NEW YORK — The Biden administration on Friday stepped up diplomatic efforts to pressure China to end provocative actions against Taiwan and warned of any active support for Russia in its war against Ukraine.
Secretary of State Antony Blinken raised both cases in a meeting with his Chinese counterpart on Friday at a meeting on the sidelines of the annual UN General Assembly in New York, according to US officials. The session was one of the few that Blinken kept on his schedule after the death of his father on Thursday.
The officials did not describe the Chinese response, but said Foreign Minister Wang Yi was receptive to the messages and that the two men discussed the need to “maintain open lines of communication and responsibly manage the relationship between the United States and China.” China, especially in times of stress. .”
The talks between Blinken and Wang come amid a period of heightened tensions on both issues and ahead of a planned November meeting between Presidents Joe Biden and Xi Jinping. Biden’s recent comments about Taiwan and China’s tacit support for the war in Ukraine are just two of the latest irritants in relations between Washington and Beijing.
State Department spokesman Ned Price said Blinken had affirmed to Wang the administration’s commitment to “maintaining peace and stability across the Taiwan Strait” despite Biden’s claim earlier this week that that the United States would send troops to defend Taiwan in the event of a Chinese invasion.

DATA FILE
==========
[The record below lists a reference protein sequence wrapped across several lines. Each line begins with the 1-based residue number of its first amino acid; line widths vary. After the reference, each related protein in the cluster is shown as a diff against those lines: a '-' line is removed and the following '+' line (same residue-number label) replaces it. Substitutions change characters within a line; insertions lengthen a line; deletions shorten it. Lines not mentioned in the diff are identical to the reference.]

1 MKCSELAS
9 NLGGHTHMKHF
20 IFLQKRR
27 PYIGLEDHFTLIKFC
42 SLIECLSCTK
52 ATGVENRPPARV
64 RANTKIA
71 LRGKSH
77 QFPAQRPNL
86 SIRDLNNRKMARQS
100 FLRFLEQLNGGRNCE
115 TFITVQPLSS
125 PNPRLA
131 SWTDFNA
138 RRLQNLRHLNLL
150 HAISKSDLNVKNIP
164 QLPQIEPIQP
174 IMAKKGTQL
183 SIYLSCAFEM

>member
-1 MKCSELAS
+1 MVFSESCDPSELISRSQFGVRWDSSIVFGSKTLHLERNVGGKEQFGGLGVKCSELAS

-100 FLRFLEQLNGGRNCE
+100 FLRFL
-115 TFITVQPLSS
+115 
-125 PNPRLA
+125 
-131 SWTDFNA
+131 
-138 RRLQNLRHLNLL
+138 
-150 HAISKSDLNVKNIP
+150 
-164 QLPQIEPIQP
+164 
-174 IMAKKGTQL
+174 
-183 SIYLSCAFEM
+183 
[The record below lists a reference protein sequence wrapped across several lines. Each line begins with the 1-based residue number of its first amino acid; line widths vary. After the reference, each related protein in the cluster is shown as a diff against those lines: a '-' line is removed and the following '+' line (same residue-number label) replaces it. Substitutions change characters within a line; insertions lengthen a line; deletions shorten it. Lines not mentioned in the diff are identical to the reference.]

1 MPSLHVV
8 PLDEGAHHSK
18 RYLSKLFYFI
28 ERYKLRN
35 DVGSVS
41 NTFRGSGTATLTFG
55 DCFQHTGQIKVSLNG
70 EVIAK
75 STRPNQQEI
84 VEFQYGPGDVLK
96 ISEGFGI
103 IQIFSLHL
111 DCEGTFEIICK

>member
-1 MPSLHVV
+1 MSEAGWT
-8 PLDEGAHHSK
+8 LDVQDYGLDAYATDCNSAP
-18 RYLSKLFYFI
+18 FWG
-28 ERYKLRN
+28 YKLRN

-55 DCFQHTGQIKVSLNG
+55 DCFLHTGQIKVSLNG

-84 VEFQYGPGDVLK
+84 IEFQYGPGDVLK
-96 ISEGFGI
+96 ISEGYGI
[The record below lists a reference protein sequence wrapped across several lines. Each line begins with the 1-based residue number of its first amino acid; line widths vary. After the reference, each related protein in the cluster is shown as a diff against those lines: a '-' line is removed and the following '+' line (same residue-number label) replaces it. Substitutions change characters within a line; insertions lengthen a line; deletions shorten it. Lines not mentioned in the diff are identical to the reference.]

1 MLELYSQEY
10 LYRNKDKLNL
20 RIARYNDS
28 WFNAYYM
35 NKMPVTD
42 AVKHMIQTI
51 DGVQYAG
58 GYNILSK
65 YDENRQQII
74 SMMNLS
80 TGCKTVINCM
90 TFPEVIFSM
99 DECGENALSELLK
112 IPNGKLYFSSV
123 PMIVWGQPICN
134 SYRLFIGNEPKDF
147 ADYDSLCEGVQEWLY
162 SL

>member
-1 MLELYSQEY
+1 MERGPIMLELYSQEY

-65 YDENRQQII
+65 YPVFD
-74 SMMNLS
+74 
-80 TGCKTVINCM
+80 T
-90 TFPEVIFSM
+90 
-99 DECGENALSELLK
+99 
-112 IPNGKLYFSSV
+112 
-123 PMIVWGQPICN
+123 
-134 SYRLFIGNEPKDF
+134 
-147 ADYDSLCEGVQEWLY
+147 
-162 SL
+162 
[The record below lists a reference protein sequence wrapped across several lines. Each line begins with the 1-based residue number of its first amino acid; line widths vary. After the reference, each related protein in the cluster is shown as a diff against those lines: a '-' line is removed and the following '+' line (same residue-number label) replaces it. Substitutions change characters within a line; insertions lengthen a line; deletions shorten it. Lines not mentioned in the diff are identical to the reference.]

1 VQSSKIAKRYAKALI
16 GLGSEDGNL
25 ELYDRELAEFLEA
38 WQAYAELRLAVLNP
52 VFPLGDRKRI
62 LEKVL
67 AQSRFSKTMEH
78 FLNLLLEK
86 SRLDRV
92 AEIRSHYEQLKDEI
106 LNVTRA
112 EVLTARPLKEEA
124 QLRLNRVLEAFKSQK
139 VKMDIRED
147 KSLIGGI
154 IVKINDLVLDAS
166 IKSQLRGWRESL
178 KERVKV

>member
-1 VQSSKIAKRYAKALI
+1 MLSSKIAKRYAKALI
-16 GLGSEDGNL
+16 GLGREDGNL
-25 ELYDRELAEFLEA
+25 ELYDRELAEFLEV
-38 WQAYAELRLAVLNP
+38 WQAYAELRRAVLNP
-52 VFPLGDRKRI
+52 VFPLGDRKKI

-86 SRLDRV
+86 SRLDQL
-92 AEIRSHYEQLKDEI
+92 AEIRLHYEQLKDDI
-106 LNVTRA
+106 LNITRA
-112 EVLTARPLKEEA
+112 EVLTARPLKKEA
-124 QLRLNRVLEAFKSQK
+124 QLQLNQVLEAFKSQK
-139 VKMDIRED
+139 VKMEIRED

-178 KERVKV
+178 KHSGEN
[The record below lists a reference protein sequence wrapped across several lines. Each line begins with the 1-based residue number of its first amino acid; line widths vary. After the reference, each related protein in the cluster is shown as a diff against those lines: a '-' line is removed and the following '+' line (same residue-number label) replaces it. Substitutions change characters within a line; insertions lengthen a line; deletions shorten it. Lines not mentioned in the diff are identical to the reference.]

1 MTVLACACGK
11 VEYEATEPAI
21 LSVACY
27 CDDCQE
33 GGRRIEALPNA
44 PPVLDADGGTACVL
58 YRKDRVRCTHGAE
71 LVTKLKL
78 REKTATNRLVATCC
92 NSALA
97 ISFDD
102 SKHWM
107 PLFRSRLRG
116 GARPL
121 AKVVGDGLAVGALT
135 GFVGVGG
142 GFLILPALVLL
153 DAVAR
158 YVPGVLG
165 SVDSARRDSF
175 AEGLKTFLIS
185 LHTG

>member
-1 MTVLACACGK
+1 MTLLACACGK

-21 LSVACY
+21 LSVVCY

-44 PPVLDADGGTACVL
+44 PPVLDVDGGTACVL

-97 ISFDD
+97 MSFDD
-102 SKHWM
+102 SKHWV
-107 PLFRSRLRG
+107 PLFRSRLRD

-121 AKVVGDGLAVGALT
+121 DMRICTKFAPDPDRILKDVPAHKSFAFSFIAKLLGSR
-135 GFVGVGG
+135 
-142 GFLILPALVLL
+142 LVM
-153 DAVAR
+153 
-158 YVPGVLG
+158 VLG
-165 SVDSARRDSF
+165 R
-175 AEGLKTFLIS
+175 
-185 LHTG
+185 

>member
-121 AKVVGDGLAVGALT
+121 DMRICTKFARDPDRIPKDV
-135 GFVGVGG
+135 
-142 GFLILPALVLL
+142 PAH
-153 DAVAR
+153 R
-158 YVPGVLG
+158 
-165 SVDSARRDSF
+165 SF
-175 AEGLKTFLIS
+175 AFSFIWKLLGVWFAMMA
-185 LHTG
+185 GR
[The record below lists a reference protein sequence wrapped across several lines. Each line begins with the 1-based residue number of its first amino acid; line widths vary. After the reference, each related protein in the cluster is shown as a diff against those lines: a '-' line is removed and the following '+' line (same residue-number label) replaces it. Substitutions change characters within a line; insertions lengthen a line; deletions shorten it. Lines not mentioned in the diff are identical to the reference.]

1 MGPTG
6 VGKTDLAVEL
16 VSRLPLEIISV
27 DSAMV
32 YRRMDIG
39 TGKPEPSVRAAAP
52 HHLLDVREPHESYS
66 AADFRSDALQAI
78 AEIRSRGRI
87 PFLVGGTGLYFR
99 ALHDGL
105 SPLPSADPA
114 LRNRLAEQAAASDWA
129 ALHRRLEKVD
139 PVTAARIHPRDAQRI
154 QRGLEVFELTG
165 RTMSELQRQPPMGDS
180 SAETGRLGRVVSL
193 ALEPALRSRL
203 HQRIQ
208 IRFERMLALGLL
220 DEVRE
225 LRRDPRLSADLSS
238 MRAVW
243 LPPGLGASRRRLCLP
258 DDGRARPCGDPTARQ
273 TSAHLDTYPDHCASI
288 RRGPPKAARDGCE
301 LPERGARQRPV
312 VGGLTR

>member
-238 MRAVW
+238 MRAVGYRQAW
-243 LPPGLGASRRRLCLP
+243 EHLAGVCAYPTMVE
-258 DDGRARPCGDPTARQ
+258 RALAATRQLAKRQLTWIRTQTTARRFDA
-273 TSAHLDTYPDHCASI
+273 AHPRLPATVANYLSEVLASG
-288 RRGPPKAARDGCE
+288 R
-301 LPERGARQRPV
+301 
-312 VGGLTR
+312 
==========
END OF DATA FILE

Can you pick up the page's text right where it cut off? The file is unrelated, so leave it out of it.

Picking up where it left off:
China regards the autonomous island of Taiwan as its sovereign territory, has not ruled out force to reunify it with the mainland, and has intensified military activity in the area in recent months. This activity responds, at least partially, to the high-level visits of the US Congress to Taipei, including that of the Speaker of the House of Representatives, Nancy Pelosi, and to the increase in US arms sales.
Blinken “emphasized that preserving peace and stability across the Taiwan Strait is critical to regional and global security and prosperity,” State Department spokesman Ned Price said in a statement. He added that the United States remains committed to its “one China policy,” which does not support Taiwan independence.
On Russia, US officials said Blinken underscored the damage that would be done to the Sino-US relationship if Beijing took a more active role in supporting the war in Ukraine. US officials have said they are cautiously optimistic about recent comments from Chinese leaders about their concerns about the war and its aftermath, and Blinken wanted to drive home the point.
Blinking “highlighted the implications if the PRC were to provide support for Moscow’s invasion of a sovereign state,” Price said in the statement. “PRC” refers to the formal name of China, the People’s Republic of China.
The relationship between the United States and China has become increasingly tense in recent years over multiple issues, including the persecution of Muslims and ethnic minorities in China’s western Xinjiang region, the crackdown on dissent in Tibet and Hong Kong. , China’s aggressive actions in the South China Sea and against Taiwan. , and handling of the coronavirus pandemic.
However, Price said the United States remains “open to cooperate with the People’s Republic of China where our interests intersect.” One area where the United States hopes to continue coordination is climate change.
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